The difference between that number — and the Commercial net short position…14,080 minus 12,237 equals 1,843 contracts, was made almost entirely by the ‘Nonreportable’/small trader category, as the traders in the ‘Other Reportables’ category did virtually nothing on a net basis.
The Commercial net short position in silver is back up to 296.8 million troy ounces.
Ted figures that JPMorgan waded in on the short side by a fair amount during the reporting week — and their short position now stands around 10,000 contracts, plus a bit more possibly.
Here’s the 3-year COT chart for silver — and the increase in the Commercial net short position [the blue bars] should be noted. Click to enlarge.
As I said in my Friday column, this report is very much ancient history considering the price activity since the Tuesday cut-off. But if JPMorgan jumped in on the short side as much as they did during the reporting week just past…one has to wonder just how much they’re on the short side as of the close of COMEX trading on Friday.
In gold, the commercial net short position actually declined during the reporting week, although it was by the tiniest amount…1,008 contracts, or 100,080 troy ounces of paper gold…which is not even a rounding error.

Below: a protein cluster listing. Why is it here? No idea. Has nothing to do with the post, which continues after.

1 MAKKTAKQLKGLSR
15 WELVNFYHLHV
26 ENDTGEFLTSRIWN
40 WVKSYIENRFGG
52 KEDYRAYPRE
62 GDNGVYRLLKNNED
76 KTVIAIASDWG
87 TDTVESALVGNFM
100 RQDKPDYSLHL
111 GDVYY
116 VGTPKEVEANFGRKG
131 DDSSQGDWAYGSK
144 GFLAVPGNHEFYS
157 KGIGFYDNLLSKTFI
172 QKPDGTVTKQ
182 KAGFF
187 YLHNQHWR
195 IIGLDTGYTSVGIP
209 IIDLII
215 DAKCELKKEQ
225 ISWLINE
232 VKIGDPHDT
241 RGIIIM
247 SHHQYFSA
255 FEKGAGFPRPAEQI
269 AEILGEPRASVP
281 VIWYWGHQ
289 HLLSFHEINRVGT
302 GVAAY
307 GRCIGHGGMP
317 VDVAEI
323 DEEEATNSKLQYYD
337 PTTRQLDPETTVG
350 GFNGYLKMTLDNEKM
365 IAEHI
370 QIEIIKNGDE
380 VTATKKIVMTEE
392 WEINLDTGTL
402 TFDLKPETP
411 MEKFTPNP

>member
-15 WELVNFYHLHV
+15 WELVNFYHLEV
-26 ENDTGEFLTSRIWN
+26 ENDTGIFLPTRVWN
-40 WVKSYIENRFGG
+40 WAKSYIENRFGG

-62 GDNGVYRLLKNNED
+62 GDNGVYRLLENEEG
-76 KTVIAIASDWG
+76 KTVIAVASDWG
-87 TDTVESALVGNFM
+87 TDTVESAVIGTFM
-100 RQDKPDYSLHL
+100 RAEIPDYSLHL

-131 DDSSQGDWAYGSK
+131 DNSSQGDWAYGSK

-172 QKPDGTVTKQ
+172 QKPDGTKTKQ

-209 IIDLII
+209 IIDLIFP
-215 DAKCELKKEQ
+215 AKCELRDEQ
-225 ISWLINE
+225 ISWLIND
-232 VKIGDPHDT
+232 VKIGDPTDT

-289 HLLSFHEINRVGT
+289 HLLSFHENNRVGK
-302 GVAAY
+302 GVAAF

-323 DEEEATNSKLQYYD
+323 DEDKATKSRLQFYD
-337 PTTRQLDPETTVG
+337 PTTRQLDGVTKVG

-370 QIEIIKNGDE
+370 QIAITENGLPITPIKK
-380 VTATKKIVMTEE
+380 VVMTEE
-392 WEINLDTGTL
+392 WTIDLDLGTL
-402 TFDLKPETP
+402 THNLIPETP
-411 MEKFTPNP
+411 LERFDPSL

They arrived at that number by increasing their long position by 11,830 contracts, but they also increased their short position by 10,822 contracts — and its the difference between those two numbers that represents their change for the reporting week.
Under the hood in the Disaggregated COT Report, the breakdown of the numbers between the Managed Money traders and the other two categories are not worth commenting on because of the small number of contracts involved, so I’m not going to bother with the play-by-play.
For Ted, the big positive surprise was in the Producer/Merchant category, where the big U.S. banks hide out. They [JPMorgan?] increased their net long position by a decent 12,614 contracts. It was the traders in the Swap Dealer category that did most of the heavy lifting, as they increased their net short position by 11,606 contracts.
The difference between those two numbers is the change in the commercial net short position for the reporting week…net long 1,008 contracts…because these two groups of trades are the commercial category as described in the Legacy COT Report. In the Disaggregated COT report, they’re just broken down into their constituent parts. That’s the very definition of disaggregated.
The commercial net short position stands at 27.74 million troy ounces of paper gold…unchanged from last week.
Here’s the 3-year COT Report — and the lack of any change should be noted. Click to enlarge.
This COT report for gold is also very much “yesterday’s news” — and it’s a big unknown as to what next Friday’s COT Report will look like, because like in silver, there are still two more trading days left in the reporting week. However, based just on the first three trading days of next week’s report, it ain’t going to be pretty, either.